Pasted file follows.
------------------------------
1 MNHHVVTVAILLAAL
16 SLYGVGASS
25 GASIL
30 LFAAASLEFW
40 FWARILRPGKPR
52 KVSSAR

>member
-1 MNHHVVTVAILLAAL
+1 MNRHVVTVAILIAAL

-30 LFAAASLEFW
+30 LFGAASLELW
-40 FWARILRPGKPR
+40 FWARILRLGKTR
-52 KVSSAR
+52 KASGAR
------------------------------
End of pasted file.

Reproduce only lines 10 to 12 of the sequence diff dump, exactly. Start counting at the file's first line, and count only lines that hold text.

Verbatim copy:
-30 LFAAASLEFW
+30 LFGAASLELW
-40 FWARILRPGKPR